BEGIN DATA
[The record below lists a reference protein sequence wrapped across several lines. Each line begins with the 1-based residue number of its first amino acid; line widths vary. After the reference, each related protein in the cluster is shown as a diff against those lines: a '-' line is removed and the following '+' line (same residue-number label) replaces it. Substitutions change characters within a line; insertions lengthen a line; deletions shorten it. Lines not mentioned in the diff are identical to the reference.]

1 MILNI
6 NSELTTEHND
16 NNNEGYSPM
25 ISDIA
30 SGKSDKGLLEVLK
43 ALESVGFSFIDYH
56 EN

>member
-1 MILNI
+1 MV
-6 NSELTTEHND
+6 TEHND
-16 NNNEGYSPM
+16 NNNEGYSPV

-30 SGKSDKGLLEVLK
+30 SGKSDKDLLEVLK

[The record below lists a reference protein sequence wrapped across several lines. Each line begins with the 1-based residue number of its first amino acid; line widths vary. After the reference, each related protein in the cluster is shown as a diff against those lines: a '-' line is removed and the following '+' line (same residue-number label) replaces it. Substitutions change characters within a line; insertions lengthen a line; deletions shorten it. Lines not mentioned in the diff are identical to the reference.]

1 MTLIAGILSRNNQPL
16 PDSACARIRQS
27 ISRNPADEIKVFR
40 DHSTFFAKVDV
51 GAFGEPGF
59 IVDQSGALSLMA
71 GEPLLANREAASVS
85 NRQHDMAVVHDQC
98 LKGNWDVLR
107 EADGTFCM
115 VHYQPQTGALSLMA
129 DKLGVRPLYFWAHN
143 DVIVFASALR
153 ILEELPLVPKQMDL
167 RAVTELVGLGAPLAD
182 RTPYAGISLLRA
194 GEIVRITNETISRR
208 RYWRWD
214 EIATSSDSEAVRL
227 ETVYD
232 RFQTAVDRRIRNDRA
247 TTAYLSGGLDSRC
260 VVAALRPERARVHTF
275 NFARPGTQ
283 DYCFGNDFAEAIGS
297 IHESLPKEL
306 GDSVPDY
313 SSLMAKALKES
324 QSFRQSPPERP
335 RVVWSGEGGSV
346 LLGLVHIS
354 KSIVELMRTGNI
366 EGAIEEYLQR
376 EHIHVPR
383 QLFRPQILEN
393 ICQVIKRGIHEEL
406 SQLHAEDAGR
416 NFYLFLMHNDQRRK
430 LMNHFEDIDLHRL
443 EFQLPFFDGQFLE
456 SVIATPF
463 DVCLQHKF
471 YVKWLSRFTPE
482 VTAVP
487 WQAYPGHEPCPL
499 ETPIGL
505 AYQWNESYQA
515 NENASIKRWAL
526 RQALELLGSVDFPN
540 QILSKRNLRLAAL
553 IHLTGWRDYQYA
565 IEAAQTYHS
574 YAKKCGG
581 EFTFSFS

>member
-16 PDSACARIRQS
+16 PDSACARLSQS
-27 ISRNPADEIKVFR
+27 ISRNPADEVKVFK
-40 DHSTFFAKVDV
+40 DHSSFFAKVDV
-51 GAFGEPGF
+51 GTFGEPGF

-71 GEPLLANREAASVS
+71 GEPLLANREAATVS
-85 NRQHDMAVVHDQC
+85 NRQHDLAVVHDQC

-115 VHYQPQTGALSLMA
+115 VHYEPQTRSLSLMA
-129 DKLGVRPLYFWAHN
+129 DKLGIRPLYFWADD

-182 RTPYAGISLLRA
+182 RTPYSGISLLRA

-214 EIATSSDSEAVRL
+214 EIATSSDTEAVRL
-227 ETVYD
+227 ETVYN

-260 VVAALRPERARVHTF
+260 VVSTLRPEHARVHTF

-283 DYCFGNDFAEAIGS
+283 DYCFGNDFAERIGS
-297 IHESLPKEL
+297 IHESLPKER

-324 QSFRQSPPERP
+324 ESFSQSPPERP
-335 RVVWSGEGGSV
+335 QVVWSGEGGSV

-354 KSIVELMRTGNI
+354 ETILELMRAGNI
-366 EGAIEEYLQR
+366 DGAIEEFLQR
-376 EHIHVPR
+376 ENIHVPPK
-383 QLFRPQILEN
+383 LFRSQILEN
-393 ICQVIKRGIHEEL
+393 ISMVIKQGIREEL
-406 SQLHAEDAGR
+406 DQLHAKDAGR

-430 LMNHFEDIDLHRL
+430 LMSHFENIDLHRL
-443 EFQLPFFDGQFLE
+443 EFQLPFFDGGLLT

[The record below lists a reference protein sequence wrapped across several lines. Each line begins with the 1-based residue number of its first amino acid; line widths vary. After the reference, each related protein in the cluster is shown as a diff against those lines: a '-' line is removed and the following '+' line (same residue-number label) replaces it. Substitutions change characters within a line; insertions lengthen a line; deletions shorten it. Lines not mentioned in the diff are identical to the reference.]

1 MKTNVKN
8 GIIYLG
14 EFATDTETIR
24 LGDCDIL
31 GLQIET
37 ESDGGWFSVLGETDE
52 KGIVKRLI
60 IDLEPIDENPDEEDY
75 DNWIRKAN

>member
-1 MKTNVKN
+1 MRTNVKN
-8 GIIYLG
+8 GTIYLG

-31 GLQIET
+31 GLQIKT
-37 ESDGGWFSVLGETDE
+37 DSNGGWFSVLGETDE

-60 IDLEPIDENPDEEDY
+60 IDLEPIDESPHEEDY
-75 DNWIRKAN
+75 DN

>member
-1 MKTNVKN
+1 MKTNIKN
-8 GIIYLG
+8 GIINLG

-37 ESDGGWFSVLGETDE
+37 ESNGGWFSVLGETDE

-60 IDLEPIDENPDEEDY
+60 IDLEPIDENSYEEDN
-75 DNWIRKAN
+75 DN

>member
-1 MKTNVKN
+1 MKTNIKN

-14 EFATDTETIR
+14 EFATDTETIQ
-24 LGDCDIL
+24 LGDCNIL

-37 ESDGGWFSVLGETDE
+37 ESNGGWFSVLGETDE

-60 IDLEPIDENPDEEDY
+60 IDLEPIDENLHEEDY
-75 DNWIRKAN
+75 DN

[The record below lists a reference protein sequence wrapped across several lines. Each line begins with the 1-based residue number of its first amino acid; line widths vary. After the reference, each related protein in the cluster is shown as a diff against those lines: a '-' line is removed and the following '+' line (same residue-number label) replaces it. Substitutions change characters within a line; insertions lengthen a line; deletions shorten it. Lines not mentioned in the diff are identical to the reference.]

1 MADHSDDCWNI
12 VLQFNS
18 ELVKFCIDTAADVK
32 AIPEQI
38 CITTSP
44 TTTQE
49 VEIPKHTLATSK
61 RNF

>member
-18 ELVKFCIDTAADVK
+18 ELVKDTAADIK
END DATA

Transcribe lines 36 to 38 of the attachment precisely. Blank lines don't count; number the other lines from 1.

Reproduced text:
208 RYWRWD
214 EIATSSDSEAVRL
227 ETVYD